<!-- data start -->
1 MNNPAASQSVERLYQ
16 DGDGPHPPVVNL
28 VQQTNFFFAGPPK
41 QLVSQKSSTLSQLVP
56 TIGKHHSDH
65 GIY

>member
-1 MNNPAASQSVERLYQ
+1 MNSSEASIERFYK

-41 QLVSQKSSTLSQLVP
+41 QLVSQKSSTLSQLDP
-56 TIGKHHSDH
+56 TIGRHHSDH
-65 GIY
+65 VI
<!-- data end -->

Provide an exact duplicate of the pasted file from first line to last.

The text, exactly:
1 MNNPAASQSVERLYQ
16 DGDGPHPPVVNL
28 VQQTNFFFAGPPK
41 QLVSQKSSTLSQLVP
56 TIGKHHSDH
65 GIY

>member
-1 MNNPAASQSVERLYQ
+1 MNSSEASIERFYK

-41 QLVSQKSSTLSQLVP
+41 QLVSQKSSTLSQLDP
-56 TIGKHHSDH
+56 TIGRHHSDH
-65 GIY
+65 VI